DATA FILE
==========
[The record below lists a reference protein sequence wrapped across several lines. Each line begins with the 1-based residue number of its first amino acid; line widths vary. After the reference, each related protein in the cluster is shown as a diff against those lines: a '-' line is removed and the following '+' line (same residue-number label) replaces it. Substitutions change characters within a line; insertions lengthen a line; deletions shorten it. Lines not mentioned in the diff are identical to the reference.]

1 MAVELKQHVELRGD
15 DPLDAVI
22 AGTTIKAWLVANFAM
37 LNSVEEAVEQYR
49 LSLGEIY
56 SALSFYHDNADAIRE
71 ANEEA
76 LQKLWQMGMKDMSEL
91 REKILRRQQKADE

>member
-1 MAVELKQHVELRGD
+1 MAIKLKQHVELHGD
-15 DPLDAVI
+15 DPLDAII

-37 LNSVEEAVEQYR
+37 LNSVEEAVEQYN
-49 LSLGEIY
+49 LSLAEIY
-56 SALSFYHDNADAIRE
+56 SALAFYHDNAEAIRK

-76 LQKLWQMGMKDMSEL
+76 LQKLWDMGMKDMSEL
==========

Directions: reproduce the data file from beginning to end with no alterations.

[The record below lists a reference protein sequence wrapped across several lines. Each line begins with the 1-based residue number of its first amino acid; line widths vary. After the reference, each related protein in the cluster is shown as a diff against those lines: a '-' line is removed and the following '+' line (same residue-number label) replaces it. Substitutions change characters within a line; insertions lengthen a line; deletions shorten it. Lines not mentioned in the diff are identical to the reference.]

1 MAVELKQHVELRGD
15 DPLDAVI
22 AGTTIKAWLVANFAM
37 LNSVEEAVEQYR
49 LSLGEIY
56 SALSFYHDNADAIRE
71 ANEEA
76 LQKLWQMGMKDMSEL
91 REKILRRQQKADE

>member
-1 MAVELKQHVELRGD
+1 MAIKLKQHVELHGD
-15 DPLDAVI
+15 DPLDAII

-37 LNSVEEAVEQYR
+37 LNSVEEAVEQYN
-49 LSLGEIY
+49 LSLAEIY
-56 SALSFYHDNADAIRE
+56 SALAFYHDNAEAIRK

-76 LQKLWQMGMKDMSEL
+76 LQKLWDMGMKDMSEL